When in April the sweet showers fall
    And pierce the drought of March to the root, and all
    The veins are bathed in liquor of such power
    As brings about the engendering of the flower,
    When also Zephyrus with his sweet breath
    Exhales an air in every grove and heath
    Upon the tender shoots, and the young sun
    His half-course in the sight of the Ram has run,
    And the small fowl are making melody
    That sleep away the night with open eye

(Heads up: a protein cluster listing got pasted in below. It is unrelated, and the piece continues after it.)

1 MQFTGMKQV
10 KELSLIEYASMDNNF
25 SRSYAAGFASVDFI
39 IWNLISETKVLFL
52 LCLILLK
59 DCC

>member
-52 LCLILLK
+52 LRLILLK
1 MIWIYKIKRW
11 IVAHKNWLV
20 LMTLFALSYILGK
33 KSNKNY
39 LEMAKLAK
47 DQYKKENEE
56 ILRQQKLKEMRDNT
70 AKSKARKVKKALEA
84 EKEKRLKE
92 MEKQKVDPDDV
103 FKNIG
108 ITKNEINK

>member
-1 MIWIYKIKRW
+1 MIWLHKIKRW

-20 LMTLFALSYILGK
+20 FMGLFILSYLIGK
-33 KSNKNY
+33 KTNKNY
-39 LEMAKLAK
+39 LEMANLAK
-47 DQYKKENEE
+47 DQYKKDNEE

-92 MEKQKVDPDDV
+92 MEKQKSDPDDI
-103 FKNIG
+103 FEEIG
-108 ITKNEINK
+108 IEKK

(So nature pricks them and their heart engages),
    Then people long to go on pilgrimages
    And palmers long to seek the stranger strands
    Of far-off saints, hallowed in sundry lands.
              - Geoffrey Chaucer, Canterbury Tales, Prologue

Murder on the Road to Santiago

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